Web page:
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Fairy tale shows ‘Grimm’ and ‘Once’ may end tragically

Ginnifer Goodwplays Snow White ABC’s “Once UpTime.”

Ginnifer Goodwin plays Snow White in ABC’s “Once Upon a Time.”

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7 to 8 p.m. Sundays on WLS-Channel 7

‘Grimm’ ★★

8 to 9 p.m. Fridays on WMAQ-Channel 5. Twitter followers of @NBCGrimm can watch a sneak peek of the premiere now.

Updated: January 23, 2012 4:27AM

Once upon a time (like this week), there were two new shows based on classic fairy tales.

One is your basic police procedural dressed in big bad wolf’s clothing. The other is a fantasy drama featuring storybook characters trapped in the modern world.

Try as they might, neither show looks like it’s headed for a happy ending when reality — in the form of Nielsen ratings — sets in.

Debuting Sunday on ABC, “Once Upon a Time” has the better shot of the two shows. The sparkly new drama flips back and forth between two worlds, the one we live in and the “imaginary” one inhabited by Snow White (Ginnifer Goodwin of “Big Love”), Rumpelstiltskin (Robert Carlyle, “The Full Monty”) and all of those fairy-tale characters we read about in bedtime stories.

The premiere kicks off with the Evil Queen crashing Snow White and Prince Charming’s Disney-esque wedding. Instead of a toaster, the queen’s gift is a curse: These fairy-tale folks will be trapped in the modern-day town of Storybrooke, Maine, where there is no happily ever after. (The queen isn’t that evil; she could have sent them to Detroit.)

The characters’ only hope for salvation is Snow White’s baby, Emma, well played in grown-up form by Arlington Heights native Jennifer Morrison (“How I Met Your Mother,” “House”). Emma, now 28, is a lonely, tough-as-nails bail bonds collector from Boston who gets sucked into Storybrooke’s drama by a 10-year-old boy who carts around a book of fairy tales and has the whole curse thing figured out.

Wear your neckbrace, because “Once Upon a Time” has lots of flashbacks. That’s no surprise, given that the series is written and produced by the “Lost” team of Adam Horowitz and Edward Kitsis. It also has lots of Disney touches in the form of a CGI Jiminy Cricket, Tinker Bell and other special effects. Again, no surprise, since Disney owns ABC.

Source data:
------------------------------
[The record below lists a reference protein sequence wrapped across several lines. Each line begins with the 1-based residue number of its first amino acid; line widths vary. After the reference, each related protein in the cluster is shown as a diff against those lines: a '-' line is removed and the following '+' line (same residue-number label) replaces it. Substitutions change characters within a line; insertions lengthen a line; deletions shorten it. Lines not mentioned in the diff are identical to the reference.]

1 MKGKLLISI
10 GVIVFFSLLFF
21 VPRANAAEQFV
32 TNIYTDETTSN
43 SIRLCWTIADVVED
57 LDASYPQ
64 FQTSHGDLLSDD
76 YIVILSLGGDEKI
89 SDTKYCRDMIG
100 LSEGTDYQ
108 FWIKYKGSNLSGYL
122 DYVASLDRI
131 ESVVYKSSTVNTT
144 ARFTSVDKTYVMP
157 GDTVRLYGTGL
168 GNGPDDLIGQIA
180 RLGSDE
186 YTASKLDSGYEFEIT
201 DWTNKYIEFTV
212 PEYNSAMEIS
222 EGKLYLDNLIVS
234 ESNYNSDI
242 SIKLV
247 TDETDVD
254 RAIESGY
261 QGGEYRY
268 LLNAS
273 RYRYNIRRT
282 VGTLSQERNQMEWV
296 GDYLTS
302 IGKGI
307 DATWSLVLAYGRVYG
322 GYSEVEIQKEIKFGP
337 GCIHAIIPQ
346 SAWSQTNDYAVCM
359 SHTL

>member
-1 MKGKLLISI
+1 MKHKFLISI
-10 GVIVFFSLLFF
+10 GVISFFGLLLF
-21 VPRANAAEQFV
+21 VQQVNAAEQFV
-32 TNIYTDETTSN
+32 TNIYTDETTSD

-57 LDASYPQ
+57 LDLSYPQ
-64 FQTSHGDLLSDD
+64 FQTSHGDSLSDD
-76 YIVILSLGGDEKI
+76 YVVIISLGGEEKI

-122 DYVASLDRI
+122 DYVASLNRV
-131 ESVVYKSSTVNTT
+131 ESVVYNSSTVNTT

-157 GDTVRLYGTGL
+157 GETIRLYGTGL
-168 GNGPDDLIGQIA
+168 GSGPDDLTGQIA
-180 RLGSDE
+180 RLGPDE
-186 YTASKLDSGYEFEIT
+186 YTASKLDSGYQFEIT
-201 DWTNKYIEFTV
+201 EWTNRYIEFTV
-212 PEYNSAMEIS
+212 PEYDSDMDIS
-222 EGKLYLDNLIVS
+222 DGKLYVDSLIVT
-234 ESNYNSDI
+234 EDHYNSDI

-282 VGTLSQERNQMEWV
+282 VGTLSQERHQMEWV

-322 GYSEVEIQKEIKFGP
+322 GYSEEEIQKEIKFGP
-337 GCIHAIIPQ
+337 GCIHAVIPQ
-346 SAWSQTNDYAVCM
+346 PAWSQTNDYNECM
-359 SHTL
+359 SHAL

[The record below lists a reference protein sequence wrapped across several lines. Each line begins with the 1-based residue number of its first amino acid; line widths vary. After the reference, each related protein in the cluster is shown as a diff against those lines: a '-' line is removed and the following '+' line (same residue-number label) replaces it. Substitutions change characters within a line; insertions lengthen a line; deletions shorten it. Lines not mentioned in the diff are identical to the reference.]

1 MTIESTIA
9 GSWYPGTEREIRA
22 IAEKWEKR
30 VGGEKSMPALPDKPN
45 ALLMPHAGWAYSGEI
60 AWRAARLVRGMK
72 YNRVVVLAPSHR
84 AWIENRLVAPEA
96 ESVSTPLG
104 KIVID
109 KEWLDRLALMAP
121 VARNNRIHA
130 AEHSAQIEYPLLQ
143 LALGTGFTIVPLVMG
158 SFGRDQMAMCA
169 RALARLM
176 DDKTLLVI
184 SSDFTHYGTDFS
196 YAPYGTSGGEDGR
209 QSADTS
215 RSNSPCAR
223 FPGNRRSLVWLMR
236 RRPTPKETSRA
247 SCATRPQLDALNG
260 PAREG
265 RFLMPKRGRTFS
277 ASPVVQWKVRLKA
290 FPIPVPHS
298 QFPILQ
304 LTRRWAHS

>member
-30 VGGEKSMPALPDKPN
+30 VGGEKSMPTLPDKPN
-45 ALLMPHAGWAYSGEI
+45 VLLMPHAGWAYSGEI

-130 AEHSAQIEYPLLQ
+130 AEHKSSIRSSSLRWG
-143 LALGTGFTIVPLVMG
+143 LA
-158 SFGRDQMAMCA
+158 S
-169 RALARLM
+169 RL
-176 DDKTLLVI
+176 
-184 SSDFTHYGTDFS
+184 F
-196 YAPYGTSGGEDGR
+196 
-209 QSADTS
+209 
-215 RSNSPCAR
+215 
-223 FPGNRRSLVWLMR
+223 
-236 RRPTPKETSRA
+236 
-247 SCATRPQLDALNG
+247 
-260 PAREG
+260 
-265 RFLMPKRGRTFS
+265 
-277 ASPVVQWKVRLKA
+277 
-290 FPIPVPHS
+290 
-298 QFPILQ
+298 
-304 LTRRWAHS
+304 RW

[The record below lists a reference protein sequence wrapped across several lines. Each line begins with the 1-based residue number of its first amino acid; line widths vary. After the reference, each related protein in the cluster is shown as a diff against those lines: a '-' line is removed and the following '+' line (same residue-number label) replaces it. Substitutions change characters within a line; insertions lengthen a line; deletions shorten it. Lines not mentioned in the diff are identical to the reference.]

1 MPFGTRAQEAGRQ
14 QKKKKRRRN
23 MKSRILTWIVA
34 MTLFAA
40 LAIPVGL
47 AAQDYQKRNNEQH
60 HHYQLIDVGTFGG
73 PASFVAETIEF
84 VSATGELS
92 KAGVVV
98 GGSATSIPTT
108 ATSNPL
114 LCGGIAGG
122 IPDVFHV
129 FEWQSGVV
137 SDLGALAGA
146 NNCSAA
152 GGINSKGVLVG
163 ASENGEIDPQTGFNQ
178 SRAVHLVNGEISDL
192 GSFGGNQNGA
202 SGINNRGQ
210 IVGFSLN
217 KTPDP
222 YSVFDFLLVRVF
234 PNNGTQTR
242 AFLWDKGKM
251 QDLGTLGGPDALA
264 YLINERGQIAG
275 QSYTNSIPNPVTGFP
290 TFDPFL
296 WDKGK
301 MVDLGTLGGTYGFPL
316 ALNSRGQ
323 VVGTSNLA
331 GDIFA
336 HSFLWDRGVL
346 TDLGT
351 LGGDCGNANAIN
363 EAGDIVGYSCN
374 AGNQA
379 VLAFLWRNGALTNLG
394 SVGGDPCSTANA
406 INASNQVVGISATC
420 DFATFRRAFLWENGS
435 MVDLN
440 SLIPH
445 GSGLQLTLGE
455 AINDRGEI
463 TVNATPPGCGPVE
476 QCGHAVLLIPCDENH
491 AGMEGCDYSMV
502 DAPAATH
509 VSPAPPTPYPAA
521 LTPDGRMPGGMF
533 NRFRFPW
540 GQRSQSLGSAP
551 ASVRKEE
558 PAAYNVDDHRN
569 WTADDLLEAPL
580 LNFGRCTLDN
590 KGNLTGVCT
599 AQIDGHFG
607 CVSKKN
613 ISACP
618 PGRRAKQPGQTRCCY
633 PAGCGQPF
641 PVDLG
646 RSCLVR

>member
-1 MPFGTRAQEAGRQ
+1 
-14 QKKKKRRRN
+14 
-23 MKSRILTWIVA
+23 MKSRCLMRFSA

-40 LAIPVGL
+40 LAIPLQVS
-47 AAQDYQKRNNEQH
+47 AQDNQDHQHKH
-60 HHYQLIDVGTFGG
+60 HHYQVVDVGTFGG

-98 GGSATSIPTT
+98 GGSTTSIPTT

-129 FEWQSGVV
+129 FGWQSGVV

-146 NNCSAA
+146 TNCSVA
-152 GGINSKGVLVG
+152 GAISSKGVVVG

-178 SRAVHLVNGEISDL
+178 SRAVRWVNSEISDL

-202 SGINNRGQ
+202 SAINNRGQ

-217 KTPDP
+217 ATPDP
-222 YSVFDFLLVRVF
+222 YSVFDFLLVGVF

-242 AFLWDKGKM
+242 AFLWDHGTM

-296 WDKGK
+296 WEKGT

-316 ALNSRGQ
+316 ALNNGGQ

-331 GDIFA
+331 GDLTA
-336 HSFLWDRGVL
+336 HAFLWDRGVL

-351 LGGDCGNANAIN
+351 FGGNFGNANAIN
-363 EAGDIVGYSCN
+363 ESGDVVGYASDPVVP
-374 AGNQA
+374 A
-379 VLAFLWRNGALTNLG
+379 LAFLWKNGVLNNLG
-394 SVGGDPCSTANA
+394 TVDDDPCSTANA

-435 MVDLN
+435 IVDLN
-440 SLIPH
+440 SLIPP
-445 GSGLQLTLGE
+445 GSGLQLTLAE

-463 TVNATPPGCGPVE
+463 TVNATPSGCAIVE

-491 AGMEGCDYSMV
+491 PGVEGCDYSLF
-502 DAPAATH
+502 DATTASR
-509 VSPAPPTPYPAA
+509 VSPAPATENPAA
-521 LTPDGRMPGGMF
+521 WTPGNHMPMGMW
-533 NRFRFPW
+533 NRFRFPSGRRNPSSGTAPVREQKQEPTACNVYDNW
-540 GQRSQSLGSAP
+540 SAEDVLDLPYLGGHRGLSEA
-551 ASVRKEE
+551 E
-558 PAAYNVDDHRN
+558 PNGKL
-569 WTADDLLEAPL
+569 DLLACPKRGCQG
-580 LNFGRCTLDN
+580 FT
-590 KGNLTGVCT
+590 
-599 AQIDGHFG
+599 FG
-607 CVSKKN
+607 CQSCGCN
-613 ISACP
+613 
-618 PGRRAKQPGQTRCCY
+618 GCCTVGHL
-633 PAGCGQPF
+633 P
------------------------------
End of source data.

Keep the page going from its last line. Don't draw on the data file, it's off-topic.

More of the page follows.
“Once Upon a Time” gets points for being creative and different, and I’ve certainly watched worse shows this season. (We’re about to get to one.) But I don’t see this fairy-tale fantasy having broad enough appeal to conjure up the kind of viewer numbers it will need to stick around.

It’s going to take one industrial-sized magic wand to save “Grimm,” the Peacock Network’s new policer that largely lives up to its name.

Inspired by the Brothers Grimm fairy tales, the show centers on a Portland homicide detective named Nick (a mostly forgettable David Giuntoli, “Road Rules”). He’s investigating the murder of a college student who was wearing a little red riding hoodie while jogging through the forest.

Nick’s creepy, dying aunt drops by to break the news that he’s a descendent of the Grimms. Turns out the dark stories the German brothers chronicled were fact, not fiction, and Nick has the power to see modern-day villains masquerading as regular people. That gift makes for some admittedly decent shots of humans morphing into monsters.

The show’s other saving grace, if there is one, comes from the comic relief delivered by Silas Weir Mitchell (“Prison Break”). He plays a “Blutbad,” or big bad wolf, who’s abandoned his evil ways thanks to a “strict regimen of diet, drugs and pilates.”

Rather than being dark and edgy, “Grimm” ends up being a show that’s trying to be dark and edgy. It relies way too much on cheap scare tactics (cue the sudden, dramatic music!) to deliver its suspense.

Underneath the special effects and fairy-tale plot propeller lurks just another crime drama, and not a very good one at that. The premiere features one of the most boring murder investigations I’ve ever seen on TV. (And please tell me that cop had a plastic bag around the iPod he wanted checked for fingerprints.)

My guess is “Grimm” won’t live happily ever after season one.

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